For a good overview of the ROI of testing, QualityCrush provides an excellent bit of thinking here.
To ensure good system quality, the QA team should be involved from the requirements gathering stage. At this stage, the QA team can test the requirements to make sure they are understood and testable, that there is a proper workflow of the business process and to identify any possible shortcomings before design and development.
A review of the design is also recommended to ensure that prior to code, the design meets the requirements. This can prevent any misunderstanding and put the project on the path to be successful with well-presented requirements and design.
Both the reviews of the requirements and design will allow the QA team to provide a good and thorough Testing Strategy document that provides a solid understanding of what will be delivered and how it can be tested.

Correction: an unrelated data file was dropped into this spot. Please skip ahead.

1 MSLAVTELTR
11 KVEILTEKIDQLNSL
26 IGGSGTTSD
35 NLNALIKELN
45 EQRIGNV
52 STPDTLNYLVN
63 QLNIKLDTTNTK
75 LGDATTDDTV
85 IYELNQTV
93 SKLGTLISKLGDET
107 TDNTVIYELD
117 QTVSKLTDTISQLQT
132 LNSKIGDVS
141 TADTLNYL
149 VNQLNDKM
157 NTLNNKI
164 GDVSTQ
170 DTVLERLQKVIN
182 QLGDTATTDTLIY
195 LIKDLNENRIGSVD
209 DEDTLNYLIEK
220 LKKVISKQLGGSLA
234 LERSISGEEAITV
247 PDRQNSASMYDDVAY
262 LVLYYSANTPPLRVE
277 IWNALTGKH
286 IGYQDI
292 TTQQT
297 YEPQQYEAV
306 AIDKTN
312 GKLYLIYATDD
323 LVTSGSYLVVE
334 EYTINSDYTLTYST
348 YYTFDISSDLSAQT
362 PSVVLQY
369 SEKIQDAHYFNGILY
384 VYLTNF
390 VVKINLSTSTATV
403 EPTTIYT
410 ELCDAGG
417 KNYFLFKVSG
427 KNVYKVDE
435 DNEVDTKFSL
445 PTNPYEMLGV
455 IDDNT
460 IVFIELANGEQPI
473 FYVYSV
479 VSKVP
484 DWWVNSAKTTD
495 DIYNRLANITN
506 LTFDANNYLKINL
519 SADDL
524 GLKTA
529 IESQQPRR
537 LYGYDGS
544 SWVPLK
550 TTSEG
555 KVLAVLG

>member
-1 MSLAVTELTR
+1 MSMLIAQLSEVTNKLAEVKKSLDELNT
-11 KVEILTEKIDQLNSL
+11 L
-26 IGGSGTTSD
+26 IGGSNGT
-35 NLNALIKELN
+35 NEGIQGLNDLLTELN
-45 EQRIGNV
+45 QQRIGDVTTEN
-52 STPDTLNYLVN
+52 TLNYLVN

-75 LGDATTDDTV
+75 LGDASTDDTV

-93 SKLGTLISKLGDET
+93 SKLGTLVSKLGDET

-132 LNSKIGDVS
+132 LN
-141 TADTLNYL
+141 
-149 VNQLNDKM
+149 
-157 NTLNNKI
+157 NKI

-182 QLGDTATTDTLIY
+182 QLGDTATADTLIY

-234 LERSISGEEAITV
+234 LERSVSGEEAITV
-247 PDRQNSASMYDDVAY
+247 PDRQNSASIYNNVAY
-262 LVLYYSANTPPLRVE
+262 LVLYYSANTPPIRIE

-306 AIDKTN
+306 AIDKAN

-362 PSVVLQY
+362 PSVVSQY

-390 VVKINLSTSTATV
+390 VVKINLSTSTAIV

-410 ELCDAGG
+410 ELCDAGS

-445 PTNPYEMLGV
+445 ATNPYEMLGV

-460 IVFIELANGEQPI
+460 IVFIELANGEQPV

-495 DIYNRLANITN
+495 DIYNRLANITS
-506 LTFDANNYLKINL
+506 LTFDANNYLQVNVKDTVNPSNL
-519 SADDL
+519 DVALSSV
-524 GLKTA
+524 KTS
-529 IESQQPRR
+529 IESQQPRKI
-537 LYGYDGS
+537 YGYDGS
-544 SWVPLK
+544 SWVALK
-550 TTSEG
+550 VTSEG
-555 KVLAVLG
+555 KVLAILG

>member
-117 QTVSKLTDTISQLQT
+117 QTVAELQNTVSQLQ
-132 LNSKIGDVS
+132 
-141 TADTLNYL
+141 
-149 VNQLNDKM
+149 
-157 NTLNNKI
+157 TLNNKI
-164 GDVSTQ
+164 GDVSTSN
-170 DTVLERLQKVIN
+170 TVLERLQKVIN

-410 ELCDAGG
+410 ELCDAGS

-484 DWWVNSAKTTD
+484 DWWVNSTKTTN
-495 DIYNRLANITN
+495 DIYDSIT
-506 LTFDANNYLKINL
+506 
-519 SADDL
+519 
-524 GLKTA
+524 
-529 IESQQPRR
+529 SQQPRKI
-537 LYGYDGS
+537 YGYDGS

The Test Strategy document should provide the following information:
- Scope and Objectives
- Business Issues and Concerns
- Roles and Responsibilities
- Deliverables and Reporting of Results
- Testing Methods and Tools
- Defect reporting and Tracking
- Link to Configuration Management Plan and Change Management Process
An important item coming out of this strategy is Test Case Management. This is how test cases will be recorded and managed throughout the process. Test Case Management is important as it provides the tester with the details for testing features and as part of recording the test execution, it provides metrics to the project management team about the progress of the process. The test cases should be linked to the requirements to ensure accuracy of the test steps to ensure the feature is tested as designed. It is also highly recommended that Test Cases be versioned so that any changes made during the process are recorded and updated accordingly as part of the Change Management process.